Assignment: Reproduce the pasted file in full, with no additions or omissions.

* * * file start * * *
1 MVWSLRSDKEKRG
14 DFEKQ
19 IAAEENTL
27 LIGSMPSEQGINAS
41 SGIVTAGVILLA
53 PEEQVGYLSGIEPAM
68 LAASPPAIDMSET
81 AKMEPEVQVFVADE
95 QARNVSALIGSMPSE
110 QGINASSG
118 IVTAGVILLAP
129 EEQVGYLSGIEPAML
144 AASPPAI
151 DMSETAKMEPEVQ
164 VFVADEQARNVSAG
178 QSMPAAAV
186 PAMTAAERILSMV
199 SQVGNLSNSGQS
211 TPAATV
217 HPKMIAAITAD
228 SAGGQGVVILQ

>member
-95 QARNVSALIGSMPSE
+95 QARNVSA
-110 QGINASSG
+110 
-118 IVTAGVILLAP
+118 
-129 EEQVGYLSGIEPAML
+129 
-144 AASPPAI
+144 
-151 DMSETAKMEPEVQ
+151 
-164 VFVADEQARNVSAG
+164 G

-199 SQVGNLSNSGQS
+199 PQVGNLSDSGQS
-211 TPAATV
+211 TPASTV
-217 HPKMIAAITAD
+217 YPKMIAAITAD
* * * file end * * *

1 MVWSLRSDKEKRG
14 DFEKQ
19 IAAEENTL
27 LIGSMPSEQGINAS
41 SGIVTAGVILLA
53 PEEQVGYLSGIEPAM
68 LAASPPAIDMSET
81 AKMEPEVQVFVADE
95 QARNVSALIGSMPSE
110 QGINASSG
118 IVTAGVILLAP
129 EEQVGYLSGIEPAML
144 AASPPAI
151 DMSETAKMEPEVQ
164 VFVADEQARNVSAG
178 QSMPAAAV
186 PAMTAAERILSMV
199 SQVGNLSNSGQS
211 TPAATV
217 HPKMIAAITAD
228 SAGGQGVVILQ

>member
-95 QARNVSALIGSMPSE
+95 QARNVSA
-110 QGINASSG
+110 
-118 IVTAGVILLAP
+118 
-129 EEQVGYLSGIEPAML
+129 
-144 AASPPAI
+144 
-151 DMSETAKMEPEVQ
+151 
-164 VFVADEQARNVSAG
+164 G

-199 SQVGNLSNSGQS
+199 PQVGNLSDSGQS
-211 TPAATV
+211 TPASTV
-217 HPKMIAAITAD
+217 YPKMIAAITAD